I am proud to announce the publication of two important books in the "Explorations of the Far Right" book series that I edit for ibidem Press: British Fascism: A Discourse-Historical Analysis by John E. Richardson and The Hungarian Far Right: Social Demand, Political Supply, and International Context by Péter Krekó and Attila Juhász.
John E. Richardson, British Fascism: A Discourse-Historical Analysis (Stuttgart: ibidem Press, 2017)
Fascism is inherently duplicitous, claiming one thing whilst being committed to something else. In examining this dishonesty, it is essential to distinguish between the surface arguments in fascist discourse and the underlying ideological commitments. Analyzing contemporary fascism is particularly difficult, since no fascist party admits to being fascist. Drawing on the critical insights of historical and linguistic research, this book offers an original and discerning approach to the critical analysis of fascism. It demonstrates that any understanding of the continuing popularity of fascist political ideology requires interdisciplinary analysis which exposes the multiple layers of meanings within fascist texts and the ways they relate to social and historic context. It is only through contextualization we can demonstrate that when fascists echo concepts and arguments from mainstream political discourse (e.g. 'British jobs for British workers') they are not being used in the same way.
Péter Krekó, Attila Juhász, The Hungarian Far Right: Social Demand, Political Supply, and International Context (Stuttgart: ibidem Press, 2017)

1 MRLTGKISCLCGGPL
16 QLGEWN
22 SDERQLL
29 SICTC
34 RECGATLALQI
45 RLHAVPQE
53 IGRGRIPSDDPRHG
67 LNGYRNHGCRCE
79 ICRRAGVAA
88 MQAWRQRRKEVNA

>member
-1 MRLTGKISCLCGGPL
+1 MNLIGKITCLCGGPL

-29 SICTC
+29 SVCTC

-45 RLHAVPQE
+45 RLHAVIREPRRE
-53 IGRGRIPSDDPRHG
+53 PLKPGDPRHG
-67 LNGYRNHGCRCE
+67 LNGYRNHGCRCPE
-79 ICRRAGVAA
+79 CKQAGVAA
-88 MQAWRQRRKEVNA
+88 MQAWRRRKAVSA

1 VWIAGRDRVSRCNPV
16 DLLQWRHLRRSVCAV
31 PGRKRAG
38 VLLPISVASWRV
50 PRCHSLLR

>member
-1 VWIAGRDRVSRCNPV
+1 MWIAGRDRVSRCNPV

This timely book examines far-right politics in Hungary—but its relevance points much beyond Hungary. With its two main players, the radical right Jobbik and populist right Fidesz, it is at the same time an Eastern European, European, and global phenomenon. Jobbik and Fidesz, political parties with a populist, nativist, authoritarian approach, Eastern and pro-Russian orientation, and strong anti-Western stance, are on the one hand products of the problematic transformation period that is typical for post-communist countries. But they are products of a "populist zeitgeist" in the West as well, with declining trust in representative democratic and supranational institutions, politicians, experts, and the mainstream media. The rise of politicians such as Nigel Farage in the U.K., Marine Le Pen in France, Norbert Hofer in Austria, and, most notably, Donald Trump in the U.S. are clear indications of this trend. In this book, the story of Jobbik (and Fidesz), contemporary players of the Hungarian radical right scene, are not treated as separate case studies, but as representatives of broader international political trends. Far-right parties such as Jobbik (and increasingly Fidesz) are not pathologic and extraordinary, but exaggerated, seemingly pathological manifestations of normal, mainstream politics. The radical right is not the opposite and denial of the mainstream, but the sharp caricature of the changing national, and often international mainstream.